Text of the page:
Football and live television are both ways I rarely choose to spend my time. I hate having my watching experience broken up by commercials and football never made a ton of sense to me. This year, however, I broke my rule to hang out with friends. I watched both live television in all its commercial glory and a full game of football for Super Bowl Sunday. I was pleasantly surprised when the game turned out to be interesting, but many of the commercials were awful, and the issue wasn’t production quality. The issue was in the messaging.
Some blogs  and books on gender theology have taught me to be sensitive to issues of objectification and sexualization that many in our culture are often simply not tuned to notice. Even so, I felt surprised at how much I was sensitized to the issue of objectification. Going in, I knew in large part what to expect: at minimum, some very suggestive ads at worst, women would be treated as objects. What I didn’t expect is the Christian reaction to these ads. The more I heard Christians in general talk about the ads this week, the opinion seemed to be that the references to sex were bad, not the objectification done (primarily) to women in the ads. While Christians ought to care about what the ad does to them personally (i.e. tempt them to lust), they are frequently trying so hard to keep a pure mind that they only condemn the potential for a particular sin that an ad represents. The Christian community therefore misses a great opportunity to push against other evils being committed.
There were plenty of incidents of sexualization in the ads, with sex being glorified or normalized in close to a third of the ads. Fiat’s tired “car = sexy woman” trope and Kia’s “hotbots” replace or equate women with objects directly, thereby objectifying them. Carl Junior’s sexy stripping bikini model eating a burger and godaddy.com’s naked woman billboard share in common women’s bodies functioning as a canvas or showcase for the intended product. The use of the women’s bodies is entirely sexual in presentation, thus sexually objectifying the women. Calvin Klein also does this with a male model, so sexual objectification periodically goes both ways (1/52 Super Bowl Commercials), but just because sexism goes both ways doesn’t make it right.
The reality is that women are being harmed by these ads because the ads set up an image in the mind of the viewer that real women are then expected to correspond to. There have been national surveys done that demonstrate that sexualization and objectification is linked to common mental health problems in girls and women, including eating disorders, low self-esteem, and depression. Moreover, psychological studies demonstrate that women who are sexually objectified are actually associated with objects and thus are almost non-human in the minds of viewers. When women are used to sell objects and are substituted for objects, it shouldn’t surprise us that women become synonymous with objects in our minds. We, the church, ought to be about the business of humanizing people as much as we are about the business of condemning an overly sexualized culture.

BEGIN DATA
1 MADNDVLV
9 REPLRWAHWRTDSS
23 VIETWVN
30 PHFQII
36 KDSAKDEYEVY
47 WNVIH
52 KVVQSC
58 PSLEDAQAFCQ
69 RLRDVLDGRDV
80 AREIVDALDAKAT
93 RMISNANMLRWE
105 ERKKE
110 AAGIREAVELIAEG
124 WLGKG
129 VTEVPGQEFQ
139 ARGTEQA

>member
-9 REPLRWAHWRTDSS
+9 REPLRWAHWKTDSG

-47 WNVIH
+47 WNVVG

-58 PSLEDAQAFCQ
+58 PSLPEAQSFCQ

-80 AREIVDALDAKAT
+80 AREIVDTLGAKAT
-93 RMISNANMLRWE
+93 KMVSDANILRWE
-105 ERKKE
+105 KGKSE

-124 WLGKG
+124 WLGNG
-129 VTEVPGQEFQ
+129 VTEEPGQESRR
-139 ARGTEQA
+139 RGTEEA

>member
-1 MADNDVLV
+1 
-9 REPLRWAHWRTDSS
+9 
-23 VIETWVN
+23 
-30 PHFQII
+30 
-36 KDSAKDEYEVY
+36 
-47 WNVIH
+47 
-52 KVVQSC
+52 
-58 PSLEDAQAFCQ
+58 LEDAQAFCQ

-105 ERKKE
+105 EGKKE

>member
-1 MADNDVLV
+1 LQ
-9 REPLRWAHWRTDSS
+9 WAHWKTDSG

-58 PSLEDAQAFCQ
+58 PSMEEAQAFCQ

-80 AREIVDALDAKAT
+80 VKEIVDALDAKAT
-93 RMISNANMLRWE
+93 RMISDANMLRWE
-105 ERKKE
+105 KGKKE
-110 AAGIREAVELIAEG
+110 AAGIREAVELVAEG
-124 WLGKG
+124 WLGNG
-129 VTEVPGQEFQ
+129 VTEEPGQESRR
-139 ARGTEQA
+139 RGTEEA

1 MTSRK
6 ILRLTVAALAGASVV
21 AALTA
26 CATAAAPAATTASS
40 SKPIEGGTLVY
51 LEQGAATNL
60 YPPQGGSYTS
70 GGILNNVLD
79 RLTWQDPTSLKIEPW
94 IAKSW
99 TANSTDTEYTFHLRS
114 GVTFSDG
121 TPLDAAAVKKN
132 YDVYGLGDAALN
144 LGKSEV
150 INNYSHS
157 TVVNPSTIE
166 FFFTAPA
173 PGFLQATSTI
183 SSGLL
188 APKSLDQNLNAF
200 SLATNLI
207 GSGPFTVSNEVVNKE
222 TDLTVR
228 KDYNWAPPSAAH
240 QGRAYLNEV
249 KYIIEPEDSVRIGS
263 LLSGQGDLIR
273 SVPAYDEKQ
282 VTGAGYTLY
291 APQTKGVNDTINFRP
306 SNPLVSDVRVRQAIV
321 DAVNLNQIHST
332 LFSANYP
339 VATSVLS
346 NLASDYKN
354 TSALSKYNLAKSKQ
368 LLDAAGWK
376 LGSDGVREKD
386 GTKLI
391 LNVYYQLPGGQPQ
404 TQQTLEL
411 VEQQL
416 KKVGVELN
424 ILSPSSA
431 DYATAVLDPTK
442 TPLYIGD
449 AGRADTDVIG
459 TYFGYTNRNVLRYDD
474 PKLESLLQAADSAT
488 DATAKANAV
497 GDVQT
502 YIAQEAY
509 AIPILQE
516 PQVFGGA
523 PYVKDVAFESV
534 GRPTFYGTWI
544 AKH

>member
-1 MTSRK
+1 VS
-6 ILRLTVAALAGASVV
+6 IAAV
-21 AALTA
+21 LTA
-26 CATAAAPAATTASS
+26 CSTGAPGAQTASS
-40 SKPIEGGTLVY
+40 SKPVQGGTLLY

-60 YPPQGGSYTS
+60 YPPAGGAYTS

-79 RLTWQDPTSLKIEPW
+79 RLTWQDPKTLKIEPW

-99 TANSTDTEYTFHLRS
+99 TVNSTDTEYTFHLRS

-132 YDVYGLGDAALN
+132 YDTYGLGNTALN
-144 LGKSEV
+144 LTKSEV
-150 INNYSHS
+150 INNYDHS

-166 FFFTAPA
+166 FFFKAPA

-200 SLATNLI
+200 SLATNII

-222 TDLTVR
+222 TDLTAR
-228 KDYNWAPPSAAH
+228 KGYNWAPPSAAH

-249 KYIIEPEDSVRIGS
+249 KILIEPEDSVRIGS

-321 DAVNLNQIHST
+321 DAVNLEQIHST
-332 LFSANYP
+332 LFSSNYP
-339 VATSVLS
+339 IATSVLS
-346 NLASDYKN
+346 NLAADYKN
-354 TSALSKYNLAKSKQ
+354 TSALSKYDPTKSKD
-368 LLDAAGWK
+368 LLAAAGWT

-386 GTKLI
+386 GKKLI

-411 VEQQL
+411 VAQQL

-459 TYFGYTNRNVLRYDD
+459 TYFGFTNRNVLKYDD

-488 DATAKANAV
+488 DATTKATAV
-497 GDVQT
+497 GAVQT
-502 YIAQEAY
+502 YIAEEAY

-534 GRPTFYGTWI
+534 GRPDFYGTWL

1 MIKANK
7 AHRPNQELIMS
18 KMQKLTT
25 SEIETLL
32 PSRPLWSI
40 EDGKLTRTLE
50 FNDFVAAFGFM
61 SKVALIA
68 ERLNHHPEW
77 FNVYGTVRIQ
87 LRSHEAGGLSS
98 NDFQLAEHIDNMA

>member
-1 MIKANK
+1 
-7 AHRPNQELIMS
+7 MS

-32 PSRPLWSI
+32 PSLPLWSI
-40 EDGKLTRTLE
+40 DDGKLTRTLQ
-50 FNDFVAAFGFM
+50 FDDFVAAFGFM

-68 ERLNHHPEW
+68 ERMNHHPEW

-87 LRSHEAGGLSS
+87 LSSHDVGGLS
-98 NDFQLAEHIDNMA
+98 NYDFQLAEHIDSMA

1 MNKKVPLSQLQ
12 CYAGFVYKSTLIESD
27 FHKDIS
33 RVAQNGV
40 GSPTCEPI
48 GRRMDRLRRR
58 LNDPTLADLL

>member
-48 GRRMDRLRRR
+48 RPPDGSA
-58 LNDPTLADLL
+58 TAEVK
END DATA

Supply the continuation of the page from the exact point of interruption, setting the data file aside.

Jesus, as the final revelation of God, gives us a standard of behavior to follow. Jesus (and the 12 disciples, by extension) had a lot to say to people who cared more about their own holiness than loving others, though a lot of it was subtext. (c.f. Matt 22. 34-39; 1 John4:7-21; Matt 9:9-13, 11:11-19, 12:9-14, 12:33-37, 23:1-36, Mark 2:1-3:6, 7:1-30; 12:38-40; Luke 5:17-6:16, 7:24-50; 11:37-12:3, etc.) Granted, he said to care about both holiness and love, but not one to the exclusion of the other. He said this most succinctly in his pronunciation of woes to the Pharisees in Luke 11: 39-42, “Then the Lord said to him, “Now then, you Pharisees clean the outside of the cup and dish, but inside you are full of greed and wickedness. You foolish people…. Woe to you Pharisees, because you give God a tenth of your mint, rue and all other kinds of garden herbs, but you neglect justice and the love of God. You should have practiced the latter without leaving the former undone.”
Even further, Jesus took the time to humanize and love women, even at the expense of culturally imposed purity laws. A prime example of this is the woman of disrepute who washed Jesus’ feet. There are two ways that this culturally was considered an affront to Jesus’ purity – which was terribly important for religious teachers to observe in his culture –first, a woman touched him in public; and second, she was a sinful woman, which plummeted her purity standing to a place far below Jesus’ sphere of association. Despite Jewish expectations, Jesus permitted her to wash his feet – in a sense humanizing her and reminding the people in the room that women, even sinful women, have worth. He then went further and met her deeper need for forgiveness. Time and again in the life of Jesus we see instances wherein he chose not to condemn, but sought to bring fullness of life to the sinner, outcast or anyone who recognized their need for salvation. He reserved condemnation for those who were trying so hard to be pure that they neglected those who were being oppressed.
It is time that the church stopped merely condemning sex in TV ads and began to fight for the fact that women in these ads are image bearers of God, and as such they ought to be honored and treated as such. If we stand up for the dignity of women, maybe companies would see that there is a significant part of the population in which sexism and sex doesn’t sell. Maybe we would even begin to see a turn in the tides of media.
1. In particular, I have familiarized myself with MissRepresentation and their #notbuyingit Twitter campaign. I really appreciate that Miss Representation’s mission is to stop the misrepresentation of women in media and the #notbuyingit campaign is to convince companies to stop selling products by objectifying women, or selling sexist/objectifying materials.